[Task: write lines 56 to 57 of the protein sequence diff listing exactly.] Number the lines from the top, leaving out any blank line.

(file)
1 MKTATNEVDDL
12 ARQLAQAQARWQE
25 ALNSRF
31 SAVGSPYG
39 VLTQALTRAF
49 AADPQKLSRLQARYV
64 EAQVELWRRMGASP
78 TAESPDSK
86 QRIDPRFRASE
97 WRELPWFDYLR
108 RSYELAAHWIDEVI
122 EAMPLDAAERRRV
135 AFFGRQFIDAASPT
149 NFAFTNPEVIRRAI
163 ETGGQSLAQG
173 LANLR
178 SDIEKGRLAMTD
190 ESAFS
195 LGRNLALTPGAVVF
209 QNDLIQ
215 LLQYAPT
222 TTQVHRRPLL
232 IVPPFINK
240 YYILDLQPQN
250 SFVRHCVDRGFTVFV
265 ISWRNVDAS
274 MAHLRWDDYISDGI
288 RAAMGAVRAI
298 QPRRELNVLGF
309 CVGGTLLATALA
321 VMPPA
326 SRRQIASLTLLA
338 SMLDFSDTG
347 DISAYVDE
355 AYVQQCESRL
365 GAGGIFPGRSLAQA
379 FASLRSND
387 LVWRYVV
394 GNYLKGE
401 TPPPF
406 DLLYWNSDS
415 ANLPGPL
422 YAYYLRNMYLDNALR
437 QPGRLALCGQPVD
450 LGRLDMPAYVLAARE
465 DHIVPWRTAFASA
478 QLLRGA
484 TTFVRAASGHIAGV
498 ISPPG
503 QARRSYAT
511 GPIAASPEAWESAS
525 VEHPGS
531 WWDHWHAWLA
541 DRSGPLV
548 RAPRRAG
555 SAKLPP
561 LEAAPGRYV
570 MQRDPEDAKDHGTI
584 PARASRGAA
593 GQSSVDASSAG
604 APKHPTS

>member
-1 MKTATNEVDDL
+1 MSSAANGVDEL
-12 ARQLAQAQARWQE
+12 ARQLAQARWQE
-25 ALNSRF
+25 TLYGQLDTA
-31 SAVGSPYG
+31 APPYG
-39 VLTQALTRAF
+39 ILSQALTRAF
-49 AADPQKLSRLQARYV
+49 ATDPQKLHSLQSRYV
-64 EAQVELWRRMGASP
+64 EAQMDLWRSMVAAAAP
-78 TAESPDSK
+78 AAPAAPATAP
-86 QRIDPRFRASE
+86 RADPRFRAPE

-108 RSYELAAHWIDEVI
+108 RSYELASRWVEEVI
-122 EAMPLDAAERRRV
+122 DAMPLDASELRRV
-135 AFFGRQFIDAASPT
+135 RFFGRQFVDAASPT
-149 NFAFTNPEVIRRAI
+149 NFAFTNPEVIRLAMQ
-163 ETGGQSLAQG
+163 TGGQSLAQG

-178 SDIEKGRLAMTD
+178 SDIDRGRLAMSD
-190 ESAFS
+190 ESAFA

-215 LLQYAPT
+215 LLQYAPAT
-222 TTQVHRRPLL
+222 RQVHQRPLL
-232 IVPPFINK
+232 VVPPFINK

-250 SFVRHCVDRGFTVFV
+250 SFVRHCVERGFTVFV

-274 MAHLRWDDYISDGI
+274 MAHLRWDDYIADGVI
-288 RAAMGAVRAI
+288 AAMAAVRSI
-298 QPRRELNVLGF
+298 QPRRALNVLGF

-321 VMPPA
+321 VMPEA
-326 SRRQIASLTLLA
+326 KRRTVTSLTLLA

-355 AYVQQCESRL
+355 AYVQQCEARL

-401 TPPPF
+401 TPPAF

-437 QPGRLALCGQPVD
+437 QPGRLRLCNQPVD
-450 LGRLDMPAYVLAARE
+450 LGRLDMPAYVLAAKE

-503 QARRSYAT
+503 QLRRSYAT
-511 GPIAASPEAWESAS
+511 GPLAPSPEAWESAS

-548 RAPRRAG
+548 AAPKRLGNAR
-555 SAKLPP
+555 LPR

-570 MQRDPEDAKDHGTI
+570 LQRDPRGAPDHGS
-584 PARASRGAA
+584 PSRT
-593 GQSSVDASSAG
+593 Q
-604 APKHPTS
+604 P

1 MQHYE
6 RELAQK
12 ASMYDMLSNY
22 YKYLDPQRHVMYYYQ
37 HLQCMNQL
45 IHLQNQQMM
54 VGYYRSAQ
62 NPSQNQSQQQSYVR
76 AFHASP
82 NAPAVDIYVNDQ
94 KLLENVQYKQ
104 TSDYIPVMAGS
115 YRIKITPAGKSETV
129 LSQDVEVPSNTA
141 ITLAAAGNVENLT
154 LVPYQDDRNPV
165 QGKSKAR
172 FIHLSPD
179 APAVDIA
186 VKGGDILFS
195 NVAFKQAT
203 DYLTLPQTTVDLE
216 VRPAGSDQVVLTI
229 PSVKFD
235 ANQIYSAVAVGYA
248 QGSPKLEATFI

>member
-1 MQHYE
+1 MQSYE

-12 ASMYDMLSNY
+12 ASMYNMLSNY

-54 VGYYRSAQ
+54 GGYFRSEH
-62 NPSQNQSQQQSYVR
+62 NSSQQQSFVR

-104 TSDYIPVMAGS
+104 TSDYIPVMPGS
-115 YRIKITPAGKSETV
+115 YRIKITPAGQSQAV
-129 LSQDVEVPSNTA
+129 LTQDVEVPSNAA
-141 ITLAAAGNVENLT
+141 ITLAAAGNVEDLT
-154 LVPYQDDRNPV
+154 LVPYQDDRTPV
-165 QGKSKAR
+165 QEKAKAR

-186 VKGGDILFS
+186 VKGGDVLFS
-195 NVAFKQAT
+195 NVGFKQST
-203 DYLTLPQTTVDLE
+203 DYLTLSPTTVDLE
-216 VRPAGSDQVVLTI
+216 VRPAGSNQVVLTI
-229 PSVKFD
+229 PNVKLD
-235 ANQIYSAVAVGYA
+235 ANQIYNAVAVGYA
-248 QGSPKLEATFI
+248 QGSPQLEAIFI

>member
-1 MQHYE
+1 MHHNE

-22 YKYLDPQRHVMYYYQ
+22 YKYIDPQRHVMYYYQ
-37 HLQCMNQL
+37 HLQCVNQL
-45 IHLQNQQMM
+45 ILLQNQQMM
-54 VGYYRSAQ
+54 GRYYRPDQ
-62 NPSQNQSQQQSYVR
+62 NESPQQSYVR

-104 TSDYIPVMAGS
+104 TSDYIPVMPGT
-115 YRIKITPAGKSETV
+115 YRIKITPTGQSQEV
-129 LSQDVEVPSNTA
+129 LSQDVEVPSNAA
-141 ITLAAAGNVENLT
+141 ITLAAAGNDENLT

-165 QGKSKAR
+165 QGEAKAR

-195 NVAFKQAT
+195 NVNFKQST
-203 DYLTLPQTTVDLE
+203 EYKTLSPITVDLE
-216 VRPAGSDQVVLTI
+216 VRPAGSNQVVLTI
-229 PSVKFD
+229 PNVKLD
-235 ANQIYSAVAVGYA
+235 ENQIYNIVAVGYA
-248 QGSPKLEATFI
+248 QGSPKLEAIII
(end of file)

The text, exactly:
555 SAKLPP
561 LEAAPGRYV